Based on this evidence, the trial judge acquitted D, holding that he was unable to form a general intent to commit the crime of sexual assault. This decision was upturned by the Quebec Court of Appeal which held that intoxication to the point of automatism cannot negate the mens rea requirement for a general intent offence. But at the SCC, one of the issues was whether “a state of drunkenness which is so extreme that an accused is in a condition that closely resembles automatism or a disease of the mind as defined in s. 16 of the Criminal Code constitute a basis for defending a crime which requires not a specific but only a general intent?”. Ordering a new trial, the Court held that denying an accused the defence of intoxication akin to automatism for a general intent offence violated ss. 7 and 11(d) of the Charter. The SCC thus recognised that while, as a general rule, intoxication is not a defence to general intent offences, an exception can be recognised where the intoxication is so extreme that it is akin to automatism or insanity. (Please note, however, that the Court did not overturn the Leary rule with regards to typical forms of intoxication).

In reaction to this judgement, Parliament in 1995 effected an amendment to the Criminal Code by inserting s. 33.1 to the effect that the defence of extreme intoxication is not available when the intoxication is self-induced and where the accused has departed markedly from the standard of care generally recognised in Canadian society. Subsection (2) provided that a person departs markedly from this standard of care and is criminally at fault if, while in the state of self-induced intoxication that renders him unaware or incapable of controlling his conduct, voluntarily or involuntarily interferes or threatens to interfere with the bodily integrity of another person.  So, by virtue of this provision, when an accused was charged with an offence involving violation of bodily integrity, he was not allowed to raise the defence of extreme intoxication akin to automatism. This was the operating statutory provision from 1995 until it was again constitutionally challenged in Brown.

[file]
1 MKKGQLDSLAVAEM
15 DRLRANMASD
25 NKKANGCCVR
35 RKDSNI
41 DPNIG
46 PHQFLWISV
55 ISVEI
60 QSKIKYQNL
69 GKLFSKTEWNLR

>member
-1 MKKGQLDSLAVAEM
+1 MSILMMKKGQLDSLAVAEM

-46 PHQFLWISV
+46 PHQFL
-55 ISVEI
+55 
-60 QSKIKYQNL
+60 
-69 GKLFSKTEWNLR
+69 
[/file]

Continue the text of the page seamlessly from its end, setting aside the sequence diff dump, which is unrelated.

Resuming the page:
In R. v. Brown 2022 SCC 18, the accused was charged with aggravated assault of a woman. His defence was that he had consumed a substantial amount of alcohol and “Magic Mushrooms”, an illicit drug that contain psilocybin and provokes hallucinations and deliriums when ingested, and thus lost touch with reality. Brown contended that he lacked the required mens rea for the alleged crime because he was in a state of automatism at the point in time. He called expert evidence who also confirmed that ingesting the magic mushrooms in combination with alcohol could have provoked the delirium suffered by Brown.

In response to this defence, the Crown invoked s. 33.1 of the Criminal Code that Brown could not use self-induced intoxication as an excuse to say he lacked the general intent or the voluntariness required to commit the offence.  Brown then mounted a challenge against the constitutionality of s. 33.1, contending that the provision violated his right to personal liberty, presumption of innocence and right to full answer and defence in ss. 7 and 11(d) of the Charter respectively. The trial court agreed with him and struck down s. 33.1 of the Criminal Code as unconstitutional, acquitting Brown of the charges. The Alberta Court of Appeal reversed this decision and set aside Brown’s acquittal.

Upon a further appeal by Brown to the SCC, the Crown argued that s. 33.1 should be read purposefully to mean that the act of voluntarily intoxicating oneself to an extreme level is a marked departure from the standards of reasonable care generally recognised in Canadian society and that the provision should be declared valid. But the Supreme Court in a unanimous judgment delivered in May 2022 agreed with the trial judge that s. 33.1 was unconstitutional for the following reasons: